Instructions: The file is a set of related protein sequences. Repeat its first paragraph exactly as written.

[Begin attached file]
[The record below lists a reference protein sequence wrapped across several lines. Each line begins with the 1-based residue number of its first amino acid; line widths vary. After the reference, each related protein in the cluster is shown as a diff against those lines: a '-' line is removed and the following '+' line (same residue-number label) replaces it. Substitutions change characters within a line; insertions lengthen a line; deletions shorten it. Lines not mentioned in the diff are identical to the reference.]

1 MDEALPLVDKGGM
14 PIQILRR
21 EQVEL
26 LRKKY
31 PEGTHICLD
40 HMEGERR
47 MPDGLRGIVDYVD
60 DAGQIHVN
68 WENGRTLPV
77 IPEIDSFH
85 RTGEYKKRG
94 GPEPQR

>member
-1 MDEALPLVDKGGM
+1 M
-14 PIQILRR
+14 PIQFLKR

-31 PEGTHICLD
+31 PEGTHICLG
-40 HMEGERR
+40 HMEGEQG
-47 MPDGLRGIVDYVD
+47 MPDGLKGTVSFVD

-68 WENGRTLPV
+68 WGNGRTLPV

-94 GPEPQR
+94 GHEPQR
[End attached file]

[The record below lists a reference protein sequence wrapped across several lines. Each line begins with the 1-based residue number of its first amino acid; line widths vary. After the reference, each related protein in the cluster is shown as a diff against those lines: a '-' line is removed and the following '+' line (same residue-number label) replaces it. Substitutions change characters within a line; insertions lengthen a line; deletions shorten it. Lines not mentioned in the diff are identical to the reference.]